Again, all of this factor into our strong motivation to work with Alibaba and constantly modernize the interaction we have with the clients. With Alibaba, we have experienced a kind of time contraction. If we used to take 12 months to bring a new experience, now we are able to condense that into just one month because of the intensity and the scale of the network that Alibaba offers. We are seeing an acceleration and amplification of experience. That is why I say working with Alibaba helps to condense time: it has significantly reduced the time we need to create new experiences and enhanced our capability to learn from them.
Some luxury brands might find that daunting or fear they would lose a sense of exclusivity and control.
I think the stronger your DNA, the stronger your capability of knowing who you are and what you want to express. If you have a very strong DNA and differentiated expression, then the exposure enhances and propels your business. Just like DNA, our businesses are constantly evolving and creating new expressions of their respective heritage. This shows how being more open and connected is a fantastic way to help invent the world of tomorrow.
What are some other takeaways from China that surprised you?
Working with Alibaba revealed the immense possibilities beyond tier-one and tier-two cities. We always presumed that relying on brick-and-mortar was limiting consumers’ access to our businesses, and the partnership helped confirm a good amount of interest and opportunities in tier-three and tier-four cities as well. We are also seeing digital enhancing iconic products. As we move further down the funnel of digital communication, there is a lot of interest concentrated on icons. It’s a reinforcement of the importance of the icons.
Icons are the brands’ classic staples?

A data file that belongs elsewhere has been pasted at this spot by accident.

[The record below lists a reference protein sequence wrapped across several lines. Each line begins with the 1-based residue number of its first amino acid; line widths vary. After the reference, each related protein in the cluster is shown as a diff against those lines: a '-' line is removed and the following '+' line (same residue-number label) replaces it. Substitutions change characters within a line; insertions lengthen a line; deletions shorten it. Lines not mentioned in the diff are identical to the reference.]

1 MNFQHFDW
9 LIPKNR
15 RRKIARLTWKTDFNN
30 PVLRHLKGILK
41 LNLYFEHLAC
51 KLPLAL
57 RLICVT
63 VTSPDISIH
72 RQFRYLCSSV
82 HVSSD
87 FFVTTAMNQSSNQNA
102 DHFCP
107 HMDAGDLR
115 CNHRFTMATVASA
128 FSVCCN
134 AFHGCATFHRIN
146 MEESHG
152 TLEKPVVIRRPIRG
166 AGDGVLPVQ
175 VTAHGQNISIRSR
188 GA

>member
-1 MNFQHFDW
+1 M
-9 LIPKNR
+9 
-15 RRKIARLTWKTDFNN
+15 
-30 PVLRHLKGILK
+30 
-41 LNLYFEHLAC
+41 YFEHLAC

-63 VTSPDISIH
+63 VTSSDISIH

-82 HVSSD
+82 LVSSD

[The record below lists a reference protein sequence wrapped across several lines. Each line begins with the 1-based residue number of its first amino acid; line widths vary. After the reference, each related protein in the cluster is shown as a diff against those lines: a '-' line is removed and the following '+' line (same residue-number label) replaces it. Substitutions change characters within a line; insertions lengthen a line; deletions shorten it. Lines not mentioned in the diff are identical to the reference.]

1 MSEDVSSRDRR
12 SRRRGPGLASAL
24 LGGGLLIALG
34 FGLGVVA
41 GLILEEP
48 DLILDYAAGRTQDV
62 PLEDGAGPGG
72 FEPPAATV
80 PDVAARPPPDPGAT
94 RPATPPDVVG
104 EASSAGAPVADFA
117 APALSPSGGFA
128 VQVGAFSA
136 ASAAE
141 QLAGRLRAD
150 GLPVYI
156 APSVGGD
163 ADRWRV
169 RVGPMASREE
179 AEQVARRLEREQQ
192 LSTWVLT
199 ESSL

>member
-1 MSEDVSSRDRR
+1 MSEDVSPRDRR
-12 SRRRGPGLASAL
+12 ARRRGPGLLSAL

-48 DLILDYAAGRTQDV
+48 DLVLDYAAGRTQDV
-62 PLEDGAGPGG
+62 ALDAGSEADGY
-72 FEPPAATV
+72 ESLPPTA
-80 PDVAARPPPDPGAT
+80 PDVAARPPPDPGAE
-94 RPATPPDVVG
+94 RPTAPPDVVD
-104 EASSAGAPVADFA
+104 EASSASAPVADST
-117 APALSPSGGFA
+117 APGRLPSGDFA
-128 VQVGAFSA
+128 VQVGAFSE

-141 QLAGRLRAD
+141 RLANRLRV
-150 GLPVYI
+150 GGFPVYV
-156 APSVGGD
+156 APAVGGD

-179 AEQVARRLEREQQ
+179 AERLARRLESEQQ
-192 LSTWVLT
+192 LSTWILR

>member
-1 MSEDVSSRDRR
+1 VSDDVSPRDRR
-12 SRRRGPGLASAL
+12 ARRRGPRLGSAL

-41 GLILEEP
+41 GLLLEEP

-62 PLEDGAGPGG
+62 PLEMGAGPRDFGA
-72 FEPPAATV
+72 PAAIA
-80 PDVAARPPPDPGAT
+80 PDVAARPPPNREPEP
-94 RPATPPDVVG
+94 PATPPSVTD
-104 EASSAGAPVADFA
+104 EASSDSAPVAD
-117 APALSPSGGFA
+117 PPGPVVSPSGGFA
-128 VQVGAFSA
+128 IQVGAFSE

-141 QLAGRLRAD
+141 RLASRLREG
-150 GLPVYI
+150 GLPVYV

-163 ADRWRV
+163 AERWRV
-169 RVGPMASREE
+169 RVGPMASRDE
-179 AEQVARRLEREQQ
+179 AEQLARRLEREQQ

Yes, it’s exactly that. Iconic products, such as the Pilot or the Portuguese from IWC or the Marcie bag from Chloé or Van Cleef & Arpels’ Alhambra collection. It can also be the iconic codes of the luxury house, for example, the signature colors, typography, style of expression or the sense of aesthetic, for example, the sophisticated aesthetic expression of Vacheron Constantin timepieces. These elements have become even more important in the digital space.
How Piaget Adds Sparkle to Luxury Shopping Online
How has the pandemic impacted the industry and your business?
It has strongly heightened the level of interaction between brands and end consumers. Interaction used to be largely focused on physical shops, but not anymore. Clients decide when they get to learn about and interact with a brand, and how and when they want to pay. It’s a new chain of interaction that requires our teams to embrace agility and new capabilities. It is like you had always played in the same position in a rugby team and, suddenly, you have to be able to move from forward to the line, or to fullback. It is a new way of working and has allowed us to experiment and learn new things.
What is your outlook on the market as we continue to see the luxury sector rebounding in China? What’s next for Richemont?
At Richemont, we have historically paid a lot of attention to the “local” as opposed to global. The local dimension has now taken on even greater relevance in China because of the pandemic. Our aim is to focus even more on local and to elevate the experience for clients within China. We already have fantastic points of sale and points of contact and communication, supported by Alibaba’s technologies and our omnistock system.
There are also a lot of exciting new projects underway. This festive season was the first time that so many of our clients stayed in the country instead of traveling overseas. Feng Mao also continues to develop amazing, multibrand experiences on Tmall Luxury Pavilion, and we look forward to launching new omnichannel customer experiences in China in 2021.